What has been your favorite event that you produced?

I’m most proud of our work on Sea of Dreams 2009-present and Ghost Ship 2010-present. It really brought into sharp focus all of what we had learned since 1997. In how to create a smoothly running, efficient, and financially responsible operation without any of corporate culture or fat.  They demonstrate our skill at something that most production companies lack, which is to nurture communities of artists without destroying the nature of their culture. AnonEvents (Sea of Dreams) and Ghost Ship (Space Cowboys) were fantastic, vibrant, and rich community arts events with a great degree of production experience before we started working with them. The process of helping them refine their vision to make greater profit without threatening the precious nature of their culture has been a richly rewarding one.

Over the years marketing & promotions has changed a lot. Especially with Facebook, Twitter and online presence in general. What do you feel are the best ways to promote a show?

It’s way harder today, but on the other hand, I remember TRIBE, and Myspace as well. Not to mention the days when we beat each-other up for write ups in the Guardian or the Weekly. Outside networks and helpers come and go. You need to concentrate on your OWN community and make your own website something worth visiting and your email something worth opening. We have 43,000 registered users, of which we communicate with 50% of them on a weekly basis.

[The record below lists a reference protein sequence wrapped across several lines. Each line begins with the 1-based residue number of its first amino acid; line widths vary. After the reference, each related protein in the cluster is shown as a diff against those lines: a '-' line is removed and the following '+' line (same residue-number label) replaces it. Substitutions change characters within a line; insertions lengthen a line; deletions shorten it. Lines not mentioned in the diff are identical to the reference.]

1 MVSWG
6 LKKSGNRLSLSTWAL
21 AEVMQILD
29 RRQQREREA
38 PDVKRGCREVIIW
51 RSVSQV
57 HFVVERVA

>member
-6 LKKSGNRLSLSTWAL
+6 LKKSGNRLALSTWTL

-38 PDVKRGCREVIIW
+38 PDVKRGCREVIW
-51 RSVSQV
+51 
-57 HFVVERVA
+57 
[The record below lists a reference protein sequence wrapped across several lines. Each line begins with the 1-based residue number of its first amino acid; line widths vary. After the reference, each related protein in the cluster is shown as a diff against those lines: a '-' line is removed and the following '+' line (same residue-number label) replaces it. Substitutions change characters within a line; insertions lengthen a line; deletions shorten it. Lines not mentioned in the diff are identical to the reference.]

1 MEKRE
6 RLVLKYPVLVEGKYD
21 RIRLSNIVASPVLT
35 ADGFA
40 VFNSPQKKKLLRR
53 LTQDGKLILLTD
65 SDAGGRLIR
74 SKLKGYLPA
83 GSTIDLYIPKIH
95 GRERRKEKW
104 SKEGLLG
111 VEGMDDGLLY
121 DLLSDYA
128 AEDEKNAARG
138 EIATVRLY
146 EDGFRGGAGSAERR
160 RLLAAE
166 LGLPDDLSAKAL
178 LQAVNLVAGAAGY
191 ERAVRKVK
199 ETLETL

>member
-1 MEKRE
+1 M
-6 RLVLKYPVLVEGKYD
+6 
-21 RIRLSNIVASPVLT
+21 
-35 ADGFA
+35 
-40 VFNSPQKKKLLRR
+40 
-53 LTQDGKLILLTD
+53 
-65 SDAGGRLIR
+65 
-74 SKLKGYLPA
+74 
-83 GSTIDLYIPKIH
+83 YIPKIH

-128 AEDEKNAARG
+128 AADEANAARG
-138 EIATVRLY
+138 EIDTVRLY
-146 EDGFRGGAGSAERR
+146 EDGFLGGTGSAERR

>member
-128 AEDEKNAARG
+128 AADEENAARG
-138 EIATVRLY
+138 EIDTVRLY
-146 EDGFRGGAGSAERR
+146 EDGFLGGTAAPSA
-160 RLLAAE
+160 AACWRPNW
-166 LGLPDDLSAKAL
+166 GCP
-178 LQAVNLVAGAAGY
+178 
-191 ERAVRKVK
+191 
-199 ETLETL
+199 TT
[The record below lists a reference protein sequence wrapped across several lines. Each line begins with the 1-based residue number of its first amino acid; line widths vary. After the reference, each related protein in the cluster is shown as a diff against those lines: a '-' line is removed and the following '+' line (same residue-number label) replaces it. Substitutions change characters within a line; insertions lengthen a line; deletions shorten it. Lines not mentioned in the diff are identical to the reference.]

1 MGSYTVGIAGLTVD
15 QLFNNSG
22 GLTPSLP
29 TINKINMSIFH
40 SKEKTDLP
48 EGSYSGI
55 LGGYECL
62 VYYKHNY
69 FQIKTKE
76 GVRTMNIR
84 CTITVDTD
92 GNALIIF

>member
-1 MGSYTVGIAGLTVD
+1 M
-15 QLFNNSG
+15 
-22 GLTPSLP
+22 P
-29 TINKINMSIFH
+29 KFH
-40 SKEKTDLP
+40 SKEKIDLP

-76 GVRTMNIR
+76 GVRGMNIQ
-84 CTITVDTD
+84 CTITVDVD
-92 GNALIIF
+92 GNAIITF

I always thought posting on was a great way to get the word out on an event. I was sad to see them go. Are they any other platforms like Tumblr and YouTube that you have found useful?

I go to SXSW Interactive every year, attend all of the marketing seminars to answer exactly that question. Things change so much, you really have to pay attention and listen to the geeks. The answer is it’s ALL useful. You have to be everywhere and focus on the right medium for the right message. EVERY network is now a social network. was a great example of using social media as a short-term cash grab and demonstrates the pitfalls of a promoter leveraging any one avenue too heavily. They spent some start-up money adding users, then sold the users to AOL for profit. The time and energy anyone put into Going was just a big advertisement.

How far out do you start your promotions campaign for an event?

Typically, I like to book and announce a show 8 weeks out and start promo then.

Concerts have taken a hit the last few years. Part of the problem was overpricing. How do you determine the ticket price for a Sunset Promotions concert?

It’s determined in that first negotiation when I ask the act “what do you need to make it work?” This determines a huge part of the equation. I plug that in with expenses and figure out what the price needs to be to break even at between 50-75% of the venue capacity. It’s all math. Our shows are very rarely over $20. The overpricing is a function of the “Gouge while you can” mentality of some of the richer industry types. Also, Ticketmasters’ control of the big venues, and tours leads to massive unnecessary surcharges on many of the big shows. We don’t do that either.

You also dj. What type of sets do you spin and what equipment do you use when dj’ing?